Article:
I know, from friends from Java that the Javanese regard the driving in Bali as the worst in the country, which is saying something, but its hard to argue, it's absolutely appalling.

And then there are the roads…maybe the introduction of a few signs pointing out when the one way road becomes two way might save a life or two, or painting the road arrows pointing in the correct direction on a one way stretch….I could go on and on, but none of this is tricky stuff, it just takes the will to want to save a few lives.

Once all this is sorted….then perhaps a monorail might be worth a look….on second thoughts…no, not even then….

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Monday, September 10, 2007

and you think you're so clever and classless and free

This is incredible..for we aging post teens, this is the holy grail of sorts....I've read the book of the Wenner / Lennon interviews a half a dozen times, but to actually listen to it.

Although I suspect you need to be over 40 to understand......

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Some grow just like their dads / and some grow up too tall

I have to admit a bias here. I’m not a rugby player, or, for that matter, a follower.

I just don’t get it….never really have. When at boarding school I did actually play. You had to, it was compulsory…either that or hockey, and nobody really got away with playing hockey without being whispered about behind their backs. You could never make prefect if you played hockey, or for that matter, softball.

So, yes, ever the conformist and desperate to get in the prefects room (which I didn’t do, moving north to Auckland at the end of the 6th form), I played rugby. I’d played earlier, age 10 or abouts in Upper Hutt, when Dad decided I should give it a go (he’d played for Canterbury under somethings some years earlier). But the game made no real sense to me, and it still doesn’t really, so I declined after a week or two to return, and my mother, bless her, breathed a large protective sigh.

But at high school I discovered I was actually quite good at it. I made the 2nd XV, and was bussed all over the southern part of the North Island, where we played other boys schools and as often as not, won. The problem was I didn’t like it at all. I hated the encouraged brutality of it all, I hated the grabbing and thuggish brawls and the psychology that went with it that said that all that was very acceptable.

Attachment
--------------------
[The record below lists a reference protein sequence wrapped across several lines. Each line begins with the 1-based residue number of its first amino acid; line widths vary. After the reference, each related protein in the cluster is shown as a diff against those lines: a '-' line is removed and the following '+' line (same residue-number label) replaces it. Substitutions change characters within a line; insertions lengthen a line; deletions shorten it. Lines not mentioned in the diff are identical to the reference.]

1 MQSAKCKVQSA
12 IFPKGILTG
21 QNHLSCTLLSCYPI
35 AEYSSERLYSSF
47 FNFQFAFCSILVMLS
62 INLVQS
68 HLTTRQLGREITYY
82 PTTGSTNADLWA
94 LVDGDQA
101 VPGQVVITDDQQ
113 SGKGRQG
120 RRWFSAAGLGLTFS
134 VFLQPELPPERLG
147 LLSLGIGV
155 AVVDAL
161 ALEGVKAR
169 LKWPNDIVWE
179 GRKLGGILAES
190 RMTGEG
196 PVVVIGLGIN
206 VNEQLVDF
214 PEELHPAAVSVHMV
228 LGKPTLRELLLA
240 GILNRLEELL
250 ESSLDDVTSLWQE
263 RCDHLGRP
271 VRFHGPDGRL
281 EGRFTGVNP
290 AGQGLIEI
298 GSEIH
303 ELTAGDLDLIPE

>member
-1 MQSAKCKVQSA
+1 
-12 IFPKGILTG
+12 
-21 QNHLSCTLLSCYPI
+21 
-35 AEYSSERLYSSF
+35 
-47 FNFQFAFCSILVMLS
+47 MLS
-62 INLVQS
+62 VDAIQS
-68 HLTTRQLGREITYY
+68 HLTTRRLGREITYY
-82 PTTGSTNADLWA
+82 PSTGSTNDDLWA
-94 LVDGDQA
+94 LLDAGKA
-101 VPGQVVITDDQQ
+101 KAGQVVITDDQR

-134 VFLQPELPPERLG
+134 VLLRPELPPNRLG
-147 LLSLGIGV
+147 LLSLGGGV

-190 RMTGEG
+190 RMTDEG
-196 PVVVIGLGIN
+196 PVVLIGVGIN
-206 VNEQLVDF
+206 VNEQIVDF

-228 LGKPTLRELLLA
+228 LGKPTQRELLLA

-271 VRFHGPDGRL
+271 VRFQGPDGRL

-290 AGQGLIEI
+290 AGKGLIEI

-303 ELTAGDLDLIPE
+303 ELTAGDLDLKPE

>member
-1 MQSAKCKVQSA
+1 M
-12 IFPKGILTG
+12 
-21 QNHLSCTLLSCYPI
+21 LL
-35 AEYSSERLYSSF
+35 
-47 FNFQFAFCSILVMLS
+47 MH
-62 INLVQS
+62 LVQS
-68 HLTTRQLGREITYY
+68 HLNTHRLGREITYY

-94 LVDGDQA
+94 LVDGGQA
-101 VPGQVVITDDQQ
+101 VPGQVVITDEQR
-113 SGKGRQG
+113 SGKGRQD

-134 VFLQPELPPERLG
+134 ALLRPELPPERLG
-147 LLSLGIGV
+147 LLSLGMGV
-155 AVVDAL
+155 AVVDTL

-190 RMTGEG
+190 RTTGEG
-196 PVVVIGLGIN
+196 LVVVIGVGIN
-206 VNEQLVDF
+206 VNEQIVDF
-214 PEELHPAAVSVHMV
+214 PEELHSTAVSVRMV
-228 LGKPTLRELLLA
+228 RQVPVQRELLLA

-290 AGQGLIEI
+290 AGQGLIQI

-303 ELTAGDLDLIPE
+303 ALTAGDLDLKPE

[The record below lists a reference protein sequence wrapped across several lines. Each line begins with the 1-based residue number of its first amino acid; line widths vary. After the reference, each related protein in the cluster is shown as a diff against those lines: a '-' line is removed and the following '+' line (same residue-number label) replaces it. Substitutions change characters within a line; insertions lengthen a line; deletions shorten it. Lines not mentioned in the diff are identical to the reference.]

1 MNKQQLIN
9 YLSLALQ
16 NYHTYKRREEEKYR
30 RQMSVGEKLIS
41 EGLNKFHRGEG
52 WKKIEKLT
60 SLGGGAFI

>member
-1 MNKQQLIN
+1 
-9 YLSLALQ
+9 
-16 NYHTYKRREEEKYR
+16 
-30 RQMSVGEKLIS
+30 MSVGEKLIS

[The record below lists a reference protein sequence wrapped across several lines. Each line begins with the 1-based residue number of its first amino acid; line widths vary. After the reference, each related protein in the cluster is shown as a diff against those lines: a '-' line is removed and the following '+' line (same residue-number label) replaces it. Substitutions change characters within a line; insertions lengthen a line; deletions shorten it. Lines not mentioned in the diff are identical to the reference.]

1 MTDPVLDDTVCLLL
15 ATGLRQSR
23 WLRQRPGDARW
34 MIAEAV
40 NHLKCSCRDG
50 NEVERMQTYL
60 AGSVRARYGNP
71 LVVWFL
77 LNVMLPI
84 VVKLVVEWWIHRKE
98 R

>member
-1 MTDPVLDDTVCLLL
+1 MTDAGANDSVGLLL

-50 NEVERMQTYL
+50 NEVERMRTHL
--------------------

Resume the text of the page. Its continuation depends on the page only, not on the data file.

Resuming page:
Oh, and I hated scrums…and the idea that I was obliged to grab and twist all sorts of things (and have mine twisted)….I’m no homophobe but rugby union is a very, very gay game, and if that’s what you want…more power to you.

I gave it all away after a game at Te Aute Maori Boys College where one large teen came down in a line out and deliberately used his elbow to break my nose. As I rolled in the mud and blood pissed out I was told I took it well and he was congratulated for giving them the (winning) edge. Yep…a fine game.

So I opted out..resigned from the second XV. But that didn’t work…I was allocated then to the 4th XV, who made me deputy captain, sight unseen (coming from the 2nd etc) so I bit the bullet, and simply failed to turn up enough times that they walked away from me.

Since then I’ve watched a game or two, but generally find Union to be, unlike Rugby League or Soccer which do seem to the observer, rather more skilful, a fairly immature sort of game. It’s thuggish, it’s brutal, and it’s a sport that arguably engenders a level of violence in the society I come from, not least against women and children…that’s my opinion and I know others would happily, and at times, violently oppose it, which I guess is partially my point made. I know the abuse I got both online and by email after my last mention of rugby here.